Jack Pearadin and Doug Nelsen found a 1.73-carat diamond after nearly a year of searching the park's field.
In my experience, public access television is almost wholly made up of “Wayne's World” rip-offs, discussion groups with more awkward silences than actual discussion, long discussions about city affairs and wannabe Larry Kings interviewing people you've never heard of. Down in Benton, however, they've managed to whip up a real-life feud over their public access TV Channel 12, with some of the city's most prominent movers and shakers involved in the growing mess.
At odds are the controversial programming choices of Benton Community Access Association president Johnny McMahan. In April 1998, McMahan's son was killed in a freak playground accident at a Benton elementary school after he was hit in the chest with a tetherball, which caused his heart to stop. In 2001, McMahan filed a negligence lawsuit against the insurance carrier for Benton Public Schools, alleging — among other things — that the boy lay on the ground eight minutes before anyone called 911. McMahan and his wife eventually settled out of court in 2003, but his bitterness continued to grow over what he says was an uncaring and evasive attitude exhibited by teachers and school officials during the deposition phase.
“It was very mentally devastating,” McMahan said, “to sit across from teachers and school board members, and they acted like this was a bird that fell out of a tree. That's how they acted. They were uncaring. Some of them acted like it was no big deal to them.”
Though the settlement forbids him from revealing the monetary amount he received, McMahan held on to copies of the videotaped depositions. In 2005, he became president of the BCAA, which runs Benton's all-volunteer cable access Channel 12. Then, in August 2007, McMahan departed from the standard Channel 12 fare of parades, City Council meetings and fire department openings and started running depositions from his case on Channel 12, including testimony by teachers and school board members.
McMahan said he waited so long to air the depositions because he didn't want to be accused of trying to win sympathy and a bigger settlement. Asked if airing the tapes constitutes an abuse of his position, McMahan said that if any viewer wants to run depositions from a lawsuit they were involved in, he'll be happy to put them on the air.
“The school system never apologized, they never admitted anything,” McMahan said. “And I want the public to see what I was up against when I was trying to find out what happened to my son. They were cold-hearted.”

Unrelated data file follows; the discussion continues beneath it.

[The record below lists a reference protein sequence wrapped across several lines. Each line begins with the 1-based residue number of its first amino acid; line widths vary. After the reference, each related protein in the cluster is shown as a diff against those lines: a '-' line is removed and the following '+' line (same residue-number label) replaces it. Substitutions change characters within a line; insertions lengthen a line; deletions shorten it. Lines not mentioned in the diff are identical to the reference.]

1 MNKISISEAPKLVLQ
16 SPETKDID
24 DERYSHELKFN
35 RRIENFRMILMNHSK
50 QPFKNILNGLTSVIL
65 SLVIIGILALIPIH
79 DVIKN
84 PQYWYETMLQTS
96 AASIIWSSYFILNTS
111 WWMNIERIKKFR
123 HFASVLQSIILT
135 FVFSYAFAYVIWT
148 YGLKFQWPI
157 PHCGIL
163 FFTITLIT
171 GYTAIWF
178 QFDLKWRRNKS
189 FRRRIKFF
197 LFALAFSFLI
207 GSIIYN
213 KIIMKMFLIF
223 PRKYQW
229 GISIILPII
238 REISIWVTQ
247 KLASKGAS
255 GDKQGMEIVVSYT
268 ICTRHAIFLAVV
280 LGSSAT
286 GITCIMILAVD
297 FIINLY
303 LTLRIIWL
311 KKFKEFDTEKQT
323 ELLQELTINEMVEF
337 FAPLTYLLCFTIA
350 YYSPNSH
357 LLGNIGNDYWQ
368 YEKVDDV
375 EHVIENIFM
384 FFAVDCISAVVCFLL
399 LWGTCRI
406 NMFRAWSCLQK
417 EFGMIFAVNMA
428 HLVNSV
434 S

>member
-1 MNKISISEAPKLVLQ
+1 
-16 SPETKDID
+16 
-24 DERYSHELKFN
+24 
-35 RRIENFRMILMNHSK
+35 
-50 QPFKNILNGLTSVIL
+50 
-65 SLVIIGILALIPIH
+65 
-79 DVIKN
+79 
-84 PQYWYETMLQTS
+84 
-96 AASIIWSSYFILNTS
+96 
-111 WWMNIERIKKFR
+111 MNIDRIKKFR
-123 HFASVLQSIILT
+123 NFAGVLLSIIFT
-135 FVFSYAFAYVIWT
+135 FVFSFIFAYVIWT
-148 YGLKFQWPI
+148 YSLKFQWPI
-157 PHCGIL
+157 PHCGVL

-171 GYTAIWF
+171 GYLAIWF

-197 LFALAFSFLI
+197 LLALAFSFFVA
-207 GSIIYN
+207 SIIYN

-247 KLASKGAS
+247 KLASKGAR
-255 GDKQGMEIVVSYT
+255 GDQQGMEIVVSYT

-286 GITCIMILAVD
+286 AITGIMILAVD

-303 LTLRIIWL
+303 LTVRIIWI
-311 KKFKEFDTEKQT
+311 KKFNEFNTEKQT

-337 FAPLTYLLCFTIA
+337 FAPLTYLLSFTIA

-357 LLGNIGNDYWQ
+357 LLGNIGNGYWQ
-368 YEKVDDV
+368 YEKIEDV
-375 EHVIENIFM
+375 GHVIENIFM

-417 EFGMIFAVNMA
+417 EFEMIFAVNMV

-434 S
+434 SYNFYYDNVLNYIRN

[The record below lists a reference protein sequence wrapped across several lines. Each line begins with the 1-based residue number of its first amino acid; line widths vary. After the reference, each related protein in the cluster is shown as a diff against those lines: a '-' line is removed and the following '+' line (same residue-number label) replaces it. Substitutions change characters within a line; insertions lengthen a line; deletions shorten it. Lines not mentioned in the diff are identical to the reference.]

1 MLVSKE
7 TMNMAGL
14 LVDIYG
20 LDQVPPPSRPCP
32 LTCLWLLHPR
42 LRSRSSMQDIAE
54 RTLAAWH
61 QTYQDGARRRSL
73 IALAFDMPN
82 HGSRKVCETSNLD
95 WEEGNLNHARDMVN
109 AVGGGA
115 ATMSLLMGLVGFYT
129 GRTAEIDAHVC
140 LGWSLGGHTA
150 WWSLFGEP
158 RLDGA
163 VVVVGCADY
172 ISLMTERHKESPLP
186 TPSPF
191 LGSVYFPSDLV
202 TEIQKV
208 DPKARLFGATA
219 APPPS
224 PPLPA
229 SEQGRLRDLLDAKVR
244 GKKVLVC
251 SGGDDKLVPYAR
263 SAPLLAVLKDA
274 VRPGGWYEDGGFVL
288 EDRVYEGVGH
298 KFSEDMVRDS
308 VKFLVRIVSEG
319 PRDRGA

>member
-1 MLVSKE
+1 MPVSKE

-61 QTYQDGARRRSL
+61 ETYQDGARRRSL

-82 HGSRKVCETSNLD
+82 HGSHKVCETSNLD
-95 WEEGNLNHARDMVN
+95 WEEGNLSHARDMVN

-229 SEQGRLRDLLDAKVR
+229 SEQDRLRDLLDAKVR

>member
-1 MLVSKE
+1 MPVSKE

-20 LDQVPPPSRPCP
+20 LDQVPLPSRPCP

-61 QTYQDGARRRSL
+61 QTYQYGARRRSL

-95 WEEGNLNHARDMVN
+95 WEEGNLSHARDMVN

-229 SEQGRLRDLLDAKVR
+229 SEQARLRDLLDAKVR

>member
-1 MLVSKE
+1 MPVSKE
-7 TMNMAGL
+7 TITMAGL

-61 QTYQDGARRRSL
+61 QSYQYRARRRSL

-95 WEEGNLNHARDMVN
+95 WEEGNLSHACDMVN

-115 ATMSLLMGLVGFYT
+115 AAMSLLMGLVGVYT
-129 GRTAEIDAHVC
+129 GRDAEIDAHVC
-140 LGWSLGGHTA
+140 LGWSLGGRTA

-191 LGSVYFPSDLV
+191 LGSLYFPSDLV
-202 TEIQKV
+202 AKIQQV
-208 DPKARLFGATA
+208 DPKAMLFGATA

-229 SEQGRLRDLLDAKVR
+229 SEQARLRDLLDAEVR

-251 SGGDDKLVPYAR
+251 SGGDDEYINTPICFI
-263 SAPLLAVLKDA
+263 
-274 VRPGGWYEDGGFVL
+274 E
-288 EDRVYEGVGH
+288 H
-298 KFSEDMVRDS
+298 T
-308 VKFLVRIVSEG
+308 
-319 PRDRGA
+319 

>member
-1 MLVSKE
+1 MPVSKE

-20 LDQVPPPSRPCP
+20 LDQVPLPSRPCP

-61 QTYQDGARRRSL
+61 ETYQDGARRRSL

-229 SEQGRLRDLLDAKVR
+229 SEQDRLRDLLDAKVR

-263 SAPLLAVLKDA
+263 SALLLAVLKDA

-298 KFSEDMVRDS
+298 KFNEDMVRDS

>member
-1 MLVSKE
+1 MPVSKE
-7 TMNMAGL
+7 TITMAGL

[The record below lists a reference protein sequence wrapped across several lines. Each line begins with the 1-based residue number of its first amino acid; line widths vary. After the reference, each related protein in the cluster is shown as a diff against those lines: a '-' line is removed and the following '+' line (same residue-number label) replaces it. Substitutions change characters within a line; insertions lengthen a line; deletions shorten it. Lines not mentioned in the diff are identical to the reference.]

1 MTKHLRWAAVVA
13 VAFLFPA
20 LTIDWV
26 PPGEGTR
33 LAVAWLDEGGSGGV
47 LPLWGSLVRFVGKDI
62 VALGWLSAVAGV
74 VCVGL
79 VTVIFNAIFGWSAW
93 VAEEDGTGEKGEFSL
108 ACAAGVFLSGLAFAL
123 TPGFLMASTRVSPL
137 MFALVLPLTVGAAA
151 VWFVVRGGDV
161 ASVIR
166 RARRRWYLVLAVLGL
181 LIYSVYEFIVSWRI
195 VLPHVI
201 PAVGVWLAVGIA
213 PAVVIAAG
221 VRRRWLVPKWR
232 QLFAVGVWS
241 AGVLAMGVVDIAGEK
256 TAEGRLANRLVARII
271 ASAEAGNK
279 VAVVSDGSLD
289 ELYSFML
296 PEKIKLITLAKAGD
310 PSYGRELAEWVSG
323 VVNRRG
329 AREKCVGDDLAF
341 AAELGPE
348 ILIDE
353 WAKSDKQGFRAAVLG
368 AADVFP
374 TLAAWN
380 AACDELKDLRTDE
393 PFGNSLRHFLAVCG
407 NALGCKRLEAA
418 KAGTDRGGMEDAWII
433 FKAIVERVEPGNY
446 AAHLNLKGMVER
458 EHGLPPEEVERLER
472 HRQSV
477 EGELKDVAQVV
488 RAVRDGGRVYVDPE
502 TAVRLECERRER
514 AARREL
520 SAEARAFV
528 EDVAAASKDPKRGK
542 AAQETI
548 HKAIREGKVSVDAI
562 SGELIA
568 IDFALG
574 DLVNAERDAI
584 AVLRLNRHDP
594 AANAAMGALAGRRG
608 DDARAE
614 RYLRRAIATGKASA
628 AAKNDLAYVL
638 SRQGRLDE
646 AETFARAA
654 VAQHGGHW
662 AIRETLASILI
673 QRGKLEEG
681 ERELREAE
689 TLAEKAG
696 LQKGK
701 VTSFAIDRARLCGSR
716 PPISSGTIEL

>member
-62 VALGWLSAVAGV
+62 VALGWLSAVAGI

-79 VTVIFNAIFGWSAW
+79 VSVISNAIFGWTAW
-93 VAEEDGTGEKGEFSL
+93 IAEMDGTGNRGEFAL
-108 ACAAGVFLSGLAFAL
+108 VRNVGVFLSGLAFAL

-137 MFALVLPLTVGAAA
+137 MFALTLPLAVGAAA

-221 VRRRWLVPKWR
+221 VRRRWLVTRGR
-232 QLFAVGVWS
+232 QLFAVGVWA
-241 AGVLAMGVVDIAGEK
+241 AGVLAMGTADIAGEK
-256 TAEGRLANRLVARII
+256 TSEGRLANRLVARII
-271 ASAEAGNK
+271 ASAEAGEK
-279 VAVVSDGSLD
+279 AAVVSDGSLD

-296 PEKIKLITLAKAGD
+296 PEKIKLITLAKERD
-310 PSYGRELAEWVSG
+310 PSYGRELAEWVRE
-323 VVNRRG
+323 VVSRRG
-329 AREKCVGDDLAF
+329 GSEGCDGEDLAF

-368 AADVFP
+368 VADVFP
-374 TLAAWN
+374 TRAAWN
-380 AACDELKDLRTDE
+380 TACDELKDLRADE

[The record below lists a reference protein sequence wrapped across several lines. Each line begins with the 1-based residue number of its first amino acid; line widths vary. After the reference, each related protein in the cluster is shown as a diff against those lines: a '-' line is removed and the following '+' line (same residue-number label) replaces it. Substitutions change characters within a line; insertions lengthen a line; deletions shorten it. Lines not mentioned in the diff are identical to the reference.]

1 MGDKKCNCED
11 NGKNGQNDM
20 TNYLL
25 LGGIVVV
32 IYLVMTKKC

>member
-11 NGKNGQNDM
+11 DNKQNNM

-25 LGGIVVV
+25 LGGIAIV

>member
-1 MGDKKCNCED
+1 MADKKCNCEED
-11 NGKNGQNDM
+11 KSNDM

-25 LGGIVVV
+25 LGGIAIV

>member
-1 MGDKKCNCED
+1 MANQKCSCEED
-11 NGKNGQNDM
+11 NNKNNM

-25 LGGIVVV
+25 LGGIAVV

Since the depositions aired in August — McMahan ran them again in November and December 2007 — McMahan's programming choices have caused quite a hue and cry in Benton. At least one city council member, Doug Stracener, has called for a complete overhaul of the rules and regulations that govern what can be shown there.
Stracener said while McMahan has the legal right to run what he wants on the publicly funded Channel 12, “it's a question of taste.” He denies McMahan's assertion that he's “carrying water” for some of the influential Benton citizens whose depositions have aired on Channel 12. He has since submitted a re-draft of the new regulations, after amending them to address what McMahan said were restrictions on content. Those proposed new regulations include a rule against airing the same content more than once in seven days. “It gives him his forum,” Stracener said. “Someone can't just say something and then beat people over the head with it … I tell everyone I talk to, ‘We've crossed the bridge. They're going to be shown,' ” Stracener said. “But, hopefully, if [the new regulation] gets done, they'll be shown once or twice and then they're done.”
If his proposed rules don't pass, Stracener said he'll take up the issue of public access channel content when Benton takes up the issue of a franchise agreement with Charter Cable later this year.
“We owe it to the citizens to put Benton in the best light I think [Channel 12] needs to be more accessible to everyone. They say it's accessible to everyone, but it's not … they want a free-for-all, as long as it's their free-for-all.”
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